Yesterday, the Securities and Exchange Commission (SEC) announced its first cease and desist order under its Municipalities Continuing Disclosure Cooperation Initiative (MCDC Initiative). The MCDC Initiative was introduced on March 10, 2014, to encourage self-reporting by municipal securities issuers and underwriters of possible securities law violations related to misrepresentations in offering documents concerning an issuer’s prior compliance with its continuing disclosure obligations.
Without providing detailed analysis, the SEC found that the Kings Canyon Joint Unified School District of California (District) made a material misstatement in a 2010 official statement. The SEC alleged that the District represented that it had not failed to comply in all material respects with its continuing disclosure agreements in the previous five years. According to the SEC, the District failed to provide “some” of the disclosure between 2008 and 2009 required by continuing disclosure agreements. The SEC did not provide further detail about the nature of the District’s noncompliance, and largely appears to have assumed that the fact of the District's noncompliance was material to investors.
The SEC's action is significant in a second respect. It is widely known that, at the time of some of the District's noncompliance, investors had limited access to continuing disclosure before the SEC designated the Electronic Municipal Market Access (EMMA) system as the sole, official repository for continuing disclosure, effective July 1, 2009. In its adopting release approving EMMA, the SEC stated: “Specifically, we believe that municipal securities disclosure documents should be made more readily and more promptly available to the public and that all investors should have better access to important market information.” Although the expectations of a “reasonable” investor regarding continuing disclosure have changed substantially post-EMMA, the SEC’s order does not draw a pre- versus post-EMMA line to determine the materiality of a misstatement.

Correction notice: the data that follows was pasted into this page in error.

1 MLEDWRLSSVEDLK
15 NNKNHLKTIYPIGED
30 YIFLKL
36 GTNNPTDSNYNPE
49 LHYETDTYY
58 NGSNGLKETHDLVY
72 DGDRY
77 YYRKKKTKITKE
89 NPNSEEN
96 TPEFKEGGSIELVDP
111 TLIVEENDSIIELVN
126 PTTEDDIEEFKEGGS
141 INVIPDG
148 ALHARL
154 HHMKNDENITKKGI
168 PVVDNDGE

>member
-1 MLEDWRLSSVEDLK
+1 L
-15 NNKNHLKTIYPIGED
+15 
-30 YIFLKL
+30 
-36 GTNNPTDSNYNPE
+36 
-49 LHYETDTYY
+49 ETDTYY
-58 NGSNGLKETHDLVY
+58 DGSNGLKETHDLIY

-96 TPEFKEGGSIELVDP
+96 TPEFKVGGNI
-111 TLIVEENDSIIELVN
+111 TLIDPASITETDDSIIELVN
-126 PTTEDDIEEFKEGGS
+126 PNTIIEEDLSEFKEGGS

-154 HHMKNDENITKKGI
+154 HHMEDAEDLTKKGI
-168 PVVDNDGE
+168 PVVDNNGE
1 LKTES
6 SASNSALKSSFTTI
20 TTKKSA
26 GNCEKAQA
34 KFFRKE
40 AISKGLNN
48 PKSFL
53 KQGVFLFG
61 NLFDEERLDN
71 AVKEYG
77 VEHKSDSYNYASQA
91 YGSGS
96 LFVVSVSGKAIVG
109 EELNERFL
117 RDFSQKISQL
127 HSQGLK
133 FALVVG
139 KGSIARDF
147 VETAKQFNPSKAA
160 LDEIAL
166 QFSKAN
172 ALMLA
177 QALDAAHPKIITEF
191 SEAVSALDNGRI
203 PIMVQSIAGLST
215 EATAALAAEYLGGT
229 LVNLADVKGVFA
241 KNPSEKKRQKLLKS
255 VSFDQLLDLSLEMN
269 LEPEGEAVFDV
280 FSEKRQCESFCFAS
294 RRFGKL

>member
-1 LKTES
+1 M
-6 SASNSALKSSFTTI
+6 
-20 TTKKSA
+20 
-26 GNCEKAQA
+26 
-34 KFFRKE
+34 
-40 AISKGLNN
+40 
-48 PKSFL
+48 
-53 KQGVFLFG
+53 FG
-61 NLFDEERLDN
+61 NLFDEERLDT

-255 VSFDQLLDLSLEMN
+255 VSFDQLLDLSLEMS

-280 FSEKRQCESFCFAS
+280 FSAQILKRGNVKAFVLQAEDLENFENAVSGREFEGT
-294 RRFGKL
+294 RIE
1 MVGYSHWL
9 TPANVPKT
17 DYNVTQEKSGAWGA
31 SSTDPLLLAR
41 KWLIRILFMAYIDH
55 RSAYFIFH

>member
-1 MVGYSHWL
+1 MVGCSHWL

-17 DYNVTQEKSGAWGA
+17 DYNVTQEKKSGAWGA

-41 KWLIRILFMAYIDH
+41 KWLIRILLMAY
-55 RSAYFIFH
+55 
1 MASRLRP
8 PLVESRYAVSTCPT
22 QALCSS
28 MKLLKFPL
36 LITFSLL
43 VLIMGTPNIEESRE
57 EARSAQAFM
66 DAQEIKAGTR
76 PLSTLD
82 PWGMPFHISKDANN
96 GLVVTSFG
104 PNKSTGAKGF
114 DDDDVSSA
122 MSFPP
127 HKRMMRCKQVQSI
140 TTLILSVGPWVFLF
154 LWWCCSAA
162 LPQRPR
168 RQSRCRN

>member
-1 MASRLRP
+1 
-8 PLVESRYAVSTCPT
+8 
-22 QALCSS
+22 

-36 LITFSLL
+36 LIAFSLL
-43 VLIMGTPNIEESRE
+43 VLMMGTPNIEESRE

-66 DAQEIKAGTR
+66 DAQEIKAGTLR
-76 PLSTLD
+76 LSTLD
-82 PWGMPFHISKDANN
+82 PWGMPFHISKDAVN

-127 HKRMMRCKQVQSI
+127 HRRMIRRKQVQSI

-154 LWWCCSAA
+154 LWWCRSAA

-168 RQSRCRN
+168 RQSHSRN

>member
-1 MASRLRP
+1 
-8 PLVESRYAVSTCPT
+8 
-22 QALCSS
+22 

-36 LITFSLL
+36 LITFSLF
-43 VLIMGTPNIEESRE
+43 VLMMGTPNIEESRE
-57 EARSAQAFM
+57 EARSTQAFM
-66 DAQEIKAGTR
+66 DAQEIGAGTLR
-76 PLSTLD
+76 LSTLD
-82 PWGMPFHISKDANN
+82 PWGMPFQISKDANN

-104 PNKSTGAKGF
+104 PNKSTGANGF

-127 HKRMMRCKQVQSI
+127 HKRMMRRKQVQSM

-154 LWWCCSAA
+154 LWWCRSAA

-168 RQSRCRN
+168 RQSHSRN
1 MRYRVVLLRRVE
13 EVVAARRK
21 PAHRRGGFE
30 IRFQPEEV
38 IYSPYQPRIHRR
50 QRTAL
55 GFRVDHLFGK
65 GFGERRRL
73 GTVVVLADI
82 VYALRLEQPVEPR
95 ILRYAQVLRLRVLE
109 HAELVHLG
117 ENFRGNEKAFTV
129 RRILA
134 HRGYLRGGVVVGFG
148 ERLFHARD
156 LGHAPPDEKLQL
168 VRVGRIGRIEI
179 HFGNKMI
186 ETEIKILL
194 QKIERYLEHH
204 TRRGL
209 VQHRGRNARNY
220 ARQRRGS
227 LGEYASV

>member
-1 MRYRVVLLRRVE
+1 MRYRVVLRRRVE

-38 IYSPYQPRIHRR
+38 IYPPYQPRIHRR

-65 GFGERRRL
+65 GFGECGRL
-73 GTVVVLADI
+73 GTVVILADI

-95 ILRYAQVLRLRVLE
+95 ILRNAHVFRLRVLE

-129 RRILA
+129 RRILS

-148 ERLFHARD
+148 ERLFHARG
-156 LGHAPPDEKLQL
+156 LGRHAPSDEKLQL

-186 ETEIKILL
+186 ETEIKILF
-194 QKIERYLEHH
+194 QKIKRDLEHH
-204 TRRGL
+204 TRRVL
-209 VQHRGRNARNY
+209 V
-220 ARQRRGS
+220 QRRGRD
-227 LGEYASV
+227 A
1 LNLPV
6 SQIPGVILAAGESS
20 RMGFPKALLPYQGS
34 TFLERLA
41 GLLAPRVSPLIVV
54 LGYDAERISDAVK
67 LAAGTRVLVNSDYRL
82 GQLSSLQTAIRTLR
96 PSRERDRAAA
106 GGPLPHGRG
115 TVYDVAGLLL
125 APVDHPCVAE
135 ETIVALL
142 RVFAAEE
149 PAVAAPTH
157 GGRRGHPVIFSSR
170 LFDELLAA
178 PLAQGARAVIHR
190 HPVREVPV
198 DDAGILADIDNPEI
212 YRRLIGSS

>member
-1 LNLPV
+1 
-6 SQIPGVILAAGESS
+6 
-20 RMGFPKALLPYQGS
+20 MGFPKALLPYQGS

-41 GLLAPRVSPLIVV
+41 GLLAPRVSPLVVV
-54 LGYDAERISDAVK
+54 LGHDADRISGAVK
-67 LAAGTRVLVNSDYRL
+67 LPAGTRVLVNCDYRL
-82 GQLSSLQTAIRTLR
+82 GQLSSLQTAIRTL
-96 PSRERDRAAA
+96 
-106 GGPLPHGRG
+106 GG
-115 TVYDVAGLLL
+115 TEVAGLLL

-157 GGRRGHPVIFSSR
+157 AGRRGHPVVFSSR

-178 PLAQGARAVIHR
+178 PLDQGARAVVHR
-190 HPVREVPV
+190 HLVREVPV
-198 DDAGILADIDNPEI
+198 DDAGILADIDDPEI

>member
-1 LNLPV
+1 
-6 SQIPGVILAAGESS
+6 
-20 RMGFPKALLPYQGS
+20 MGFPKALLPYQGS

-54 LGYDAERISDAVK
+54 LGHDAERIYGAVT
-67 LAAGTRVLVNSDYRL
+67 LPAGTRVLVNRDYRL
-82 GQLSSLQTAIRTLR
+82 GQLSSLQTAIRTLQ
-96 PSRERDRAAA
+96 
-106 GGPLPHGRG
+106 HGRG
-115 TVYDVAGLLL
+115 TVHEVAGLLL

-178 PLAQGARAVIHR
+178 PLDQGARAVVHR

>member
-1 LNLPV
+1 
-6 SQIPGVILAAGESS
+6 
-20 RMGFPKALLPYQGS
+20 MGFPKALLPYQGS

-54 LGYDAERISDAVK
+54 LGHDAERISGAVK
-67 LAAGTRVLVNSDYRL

The deadline for MCDC self-reporting ends at midnight ET on September 10, 2014. Participants in the municipal market should review their compliance with secondary market disclosure undertakings over the past decade and ascertain if they accurately reported such compliance in all primary offerings in the past five years. If any noncompliance is found, issuers and underwriters should consult with counsel to determine the potential repercussions of self-reporting or not self-reporting.